The Library is a House of Trust.
To honor Free Libraries, we present a generative poem based on
Alison Knowles and James Tenney’s A House of Dust, 1967
Alison Knowles’s computer-generated poem and sculpture, A House of Dust, created in association with James Tenney and generally considered to be the first computer-generated poem, had its beginnings at an informal Fluxus seminar in 1967 in which Tenney, who had been a composer-in-residence at Bell Labs in the early ’60s, demonstrated how the Fortran programming language could be employed in chance operations in artmaking. Knowles’s contribution to the session was a poem of the following structure—
a house of (list material) (list location) (list light source) (list inhabitants)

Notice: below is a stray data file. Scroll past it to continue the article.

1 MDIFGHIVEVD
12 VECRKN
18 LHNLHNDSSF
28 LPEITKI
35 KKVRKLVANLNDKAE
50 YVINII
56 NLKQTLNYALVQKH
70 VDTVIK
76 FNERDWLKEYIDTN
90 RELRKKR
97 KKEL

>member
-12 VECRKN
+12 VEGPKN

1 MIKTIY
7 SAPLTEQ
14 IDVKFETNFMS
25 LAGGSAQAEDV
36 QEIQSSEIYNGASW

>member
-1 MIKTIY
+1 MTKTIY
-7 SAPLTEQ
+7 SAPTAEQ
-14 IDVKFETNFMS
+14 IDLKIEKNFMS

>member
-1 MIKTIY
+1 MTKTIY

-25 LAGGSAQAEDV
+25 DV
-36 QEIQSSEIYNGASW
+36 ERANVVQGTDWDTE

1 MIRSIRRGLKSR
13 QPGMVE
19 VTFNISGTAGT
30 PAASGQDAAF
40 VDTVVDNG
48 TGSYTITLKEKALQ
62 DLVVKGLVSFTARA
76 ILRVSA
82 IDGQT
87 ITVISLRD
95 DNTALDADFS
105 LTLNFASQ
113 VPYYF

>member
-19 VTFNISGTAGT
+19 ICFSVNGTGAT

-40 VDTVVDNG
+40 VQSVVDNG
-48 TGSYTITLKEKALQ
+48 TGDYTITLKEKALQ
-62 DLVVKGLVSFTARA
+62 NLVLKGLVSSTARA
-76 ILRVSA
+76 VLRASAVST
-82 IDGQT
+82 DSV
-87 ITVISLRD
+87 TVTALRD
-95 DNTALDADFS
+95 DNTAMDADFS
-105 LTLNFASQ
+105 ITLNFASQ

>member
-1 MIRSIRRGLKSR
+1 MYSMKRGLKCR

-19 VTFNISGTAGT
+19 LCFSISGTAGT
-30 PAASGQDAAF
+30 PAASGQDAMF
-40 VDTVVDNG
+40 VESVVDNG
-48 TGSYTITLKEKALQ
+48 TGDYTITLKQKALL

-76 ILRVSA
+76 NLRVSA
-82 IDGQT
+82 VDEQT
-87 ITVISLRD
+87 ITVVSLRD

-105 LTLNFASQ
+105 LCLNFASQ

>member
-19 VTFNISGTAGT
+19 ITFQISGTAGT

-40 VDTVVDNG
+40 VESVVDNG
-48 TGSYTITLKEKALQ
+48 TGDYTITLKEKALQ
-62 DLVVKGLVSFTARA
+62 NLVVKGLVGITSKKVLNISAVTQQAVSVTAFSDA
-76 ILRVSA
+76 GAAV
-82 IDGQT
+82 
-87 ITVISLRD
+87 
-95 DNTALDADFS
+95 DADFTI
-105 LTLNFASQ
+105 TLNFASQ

—in which combinations of the variables were randomly generated.
Our House of Trust :
a House of Signs,
a House of Find,
a House of Worry—
House or Home?
Behind both House of Trust and A House of Dust lies the deeper resource, the
Epic of Gilgamesh: Tablet VII - Academy for Ancient Texts
‘Let Enkidu die, but Gilgamesh must not die!’
On entering the House of Dust,
everywhere I looked there were royal crowns gathered in heaps,
everywhere I listened, it was the bearers of crowns,
who, in the past, had ruled the land . . . .